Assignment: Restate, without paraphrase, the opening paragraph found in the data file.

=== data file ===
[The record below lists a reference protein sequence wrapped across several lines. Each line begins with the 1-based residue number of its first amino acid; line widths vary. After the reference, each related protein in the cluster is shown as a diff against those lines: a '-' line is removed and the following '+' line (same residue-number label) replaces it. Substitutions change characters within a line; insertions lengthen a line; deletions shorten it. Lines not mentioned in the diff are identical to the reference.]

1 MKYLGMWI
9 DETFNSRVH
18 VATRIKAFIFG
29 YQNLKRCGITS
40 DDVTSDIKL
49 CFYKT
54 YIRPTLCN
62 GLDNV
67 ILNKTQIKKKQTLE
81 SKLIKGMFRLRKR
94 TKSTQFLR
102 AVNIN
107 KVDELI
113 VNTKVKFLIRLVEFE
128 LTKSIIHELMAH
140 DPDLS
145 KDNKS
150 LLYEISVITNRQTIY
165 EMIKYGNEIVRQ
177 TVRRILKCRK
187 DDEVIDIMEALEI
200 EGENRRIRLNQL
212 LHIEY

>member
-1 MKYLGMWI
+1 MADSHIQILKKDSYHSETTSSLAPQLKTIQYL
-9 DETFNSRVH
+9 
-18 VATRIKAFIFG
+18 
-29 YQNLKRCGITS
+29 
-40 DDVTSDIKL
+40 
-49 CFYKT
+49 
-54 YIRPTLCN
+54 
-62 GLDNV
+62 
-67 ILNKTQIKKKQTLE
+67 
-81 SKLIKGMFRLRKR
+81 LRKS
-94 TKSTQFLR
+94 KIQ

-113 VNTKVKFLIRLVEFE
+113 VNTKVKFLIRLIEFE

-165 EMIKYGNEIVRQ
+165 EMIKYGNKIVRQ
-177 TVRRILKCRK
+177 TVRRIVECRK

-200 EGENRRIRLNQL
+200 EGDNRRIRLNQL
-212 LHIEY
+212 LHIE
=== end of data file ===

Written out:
[The record below lists a reference protein sequence wrapped across several lines. Each line begins with the 1-based residue number of its first amino acid; line widths vary. After the reference, each related protein in the cluster is shown as a diff against those lines: a '-' line is removed and the following '+' line (same residue-number label) replaces it. Substitutions change characters within a line; insertions lengthen a line; deletions shorten it. Lines not mentioned in the diff are identical to the reference.]